CLARK, CHARLES GRIFFIN
CLARK, CHARLES GRIFFIN (ca. 1820–?). Charles Griffin Clark, founder of the freedmen’s community of Clarksville in Austin, Texas, was born a slave in Mississippi about 1820. Most likely Griffin was living in Texas by the early 1850s—the 1870 census indicated that his son Miller had been born in Texas about 1851. The family was living in Travis County when, on August 11, 1871, Clark bought two acres, situated approximately one-half mile west of the city limits of Austin, from Confederate general and former Austin mayor Nathan G. Shelley. He purchased the land for the sum of $100 under the slave name of Charles Griffin, which he later dropped in favor of the name Charles Clark, and built a house on the property located at present-day 1618 W. 10th Street in Austin. Clark sold sections of his land to other freedmen. Over time, other former slaves purchased nearby plots that were previously owned by former Governor Elisha M. Pease and land agent Max Maas, and the community of Clarksville took shape.
Recognized as one of the oldest freedmen’s towns west of the Mississippi, it was one of four such settlements in Austin, along with Wheatville, Masontown, and Kincheonville. While Clark has been credited with founding the community, not much is known about the man’s life. According to an interview with Clarksville resident Link Thompson, who claimed to be a descendent of Clark, he had a wife named Mary Smith and a son named Aaron. However, an official history printed by the Clarksville Neighborhood Association claims that Aaron Clark was his brother, and 1870 census records show that Clark, listed under the name Charles Griffin, had a wife named Francis, a son named Miller, and worked as a farm laborer. Regrettably, not much about this important man can be discerned from available records.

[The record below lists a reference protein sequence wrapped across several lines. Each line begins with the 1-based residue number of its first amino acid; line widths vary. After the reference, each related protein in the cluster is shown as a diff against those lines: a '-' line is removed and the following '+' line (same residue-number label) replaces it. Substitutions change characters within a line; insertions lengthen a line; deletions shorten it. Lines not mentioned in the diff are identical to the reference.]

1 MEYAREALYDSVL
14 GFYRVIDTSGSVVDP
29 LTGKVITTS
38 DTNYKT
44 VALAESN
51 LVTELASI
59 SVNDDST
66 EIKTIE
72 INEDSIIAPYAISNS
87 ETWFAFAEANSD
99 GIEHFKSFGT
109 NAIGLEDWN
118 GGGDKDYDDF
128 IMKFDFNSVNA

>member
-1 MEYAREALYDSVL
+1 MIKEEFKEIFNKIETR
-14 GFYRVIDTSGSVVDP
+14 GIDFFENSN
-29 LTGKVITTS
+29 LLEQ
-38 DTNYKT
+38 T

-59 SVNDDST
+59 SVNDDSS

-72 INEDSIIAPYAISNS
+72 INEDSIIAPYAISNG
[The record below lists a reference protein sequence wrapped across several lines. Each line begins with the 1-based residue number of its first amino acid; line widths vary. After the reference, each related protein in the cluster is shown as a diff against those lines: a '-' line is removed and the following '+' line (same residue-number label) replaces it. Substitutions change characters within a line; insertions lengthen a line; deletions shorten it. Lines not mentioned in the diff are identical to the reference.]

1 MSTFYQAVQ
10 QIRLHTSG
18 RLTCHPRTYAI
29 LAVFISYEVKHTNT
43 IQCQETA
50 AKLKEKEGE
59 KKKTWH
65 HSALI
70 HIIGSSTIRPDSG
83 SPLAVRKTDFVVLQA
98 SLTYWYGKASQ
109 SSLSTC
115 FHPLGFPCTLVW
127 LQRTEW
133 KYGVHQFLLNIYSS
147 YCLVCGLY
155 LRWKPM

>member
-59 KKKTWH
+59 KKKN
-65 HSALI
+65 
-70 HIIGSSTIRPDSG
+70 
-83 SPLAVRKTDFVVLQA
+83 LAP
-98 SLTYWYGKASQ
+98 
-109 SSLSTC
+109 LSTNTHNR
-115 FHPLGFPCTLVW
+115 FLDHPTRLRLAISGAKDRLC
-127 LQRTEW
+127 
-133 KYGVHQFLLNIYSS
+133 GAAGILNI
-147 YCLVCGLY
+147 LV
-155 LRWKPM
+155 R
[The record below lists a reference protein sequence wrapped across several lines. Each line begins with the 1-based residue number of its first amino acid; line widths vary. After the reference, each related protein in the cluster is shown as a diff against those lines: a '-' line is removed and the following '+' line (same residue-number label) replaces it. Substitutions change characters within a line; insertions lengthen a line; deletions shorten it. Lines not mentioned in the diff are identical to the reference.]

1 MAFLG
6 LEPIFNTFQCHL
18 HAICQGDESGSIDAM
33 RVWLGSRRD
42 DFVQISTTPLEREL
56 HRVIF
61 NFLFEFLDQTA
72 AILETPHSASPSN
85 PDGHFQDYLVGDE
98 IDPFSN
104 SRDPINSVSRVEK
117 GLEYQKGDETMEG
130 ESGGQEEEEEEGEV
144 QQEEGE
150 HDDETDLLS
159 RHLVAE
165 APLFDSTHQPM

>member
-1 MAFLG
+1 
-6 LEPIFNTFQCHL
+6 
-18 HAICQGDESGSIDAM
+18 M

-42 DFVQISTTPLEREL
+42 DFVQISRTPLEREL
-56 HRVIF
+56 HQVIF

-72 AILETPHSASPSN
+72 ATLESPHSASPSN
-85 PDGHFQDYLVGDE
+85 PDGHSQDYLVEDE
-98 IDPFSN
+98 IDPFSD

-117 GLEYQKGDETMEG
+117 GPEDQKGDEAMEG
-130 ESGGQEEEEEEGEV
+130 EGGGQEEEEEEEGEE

Robyn Turner, Austin Originals: Chats with Colorful Characters (Amarillo: Paramount Publishing, 1982). John Henneberger, Clarksville: A Short History and Historic Tour (Austin: Clarksville Community Development Corporation, 1978). Jennifer Rita Ross, The Aesthetics of Gentrification in the Clarksville National Register of Historic Places Historic District, Austin, Texas, 1871-2003, (M.A. thesis, Texas Tech University, 2003). Vertical Files, Austin History Center, Austin (Subdivisions—Clarksville).
Image Use Disclaimer
All copyrighted materials included within the Handbook of Texas Online are in accordance with Title 17 U.S.C. Section 107 related to Copyright and “Fair Use” for Non-Profit educational institutions, which permits the Texas State Historical Association (TSHA), to utilize copyrighted materials to further scholarship, education, and inform the public. The TSHA makes every effort to conform to the principles of fair use and to comply with copyright law.
For more information go to: http://www.law.cornell.edu/uscode/17/107.shtml
If you wish to use copyrighted material from this site for purposes of your own that go beyond fair use, you must obtain permission from the copyright owner.
The following, adapted from the Chicago Manual of Style, 15th edition, is the preferred citation for this article.Handbook of Texas Online, R. Matt Abigail , "Clark, Charles Griffin," accessed October 27, 2016, http://www.tshaonline.org/handbook/online/articles/fcl64.
Uploaded on April 24, 2013. Modified on May 24, 2013. Published by the Texas State Historical Association.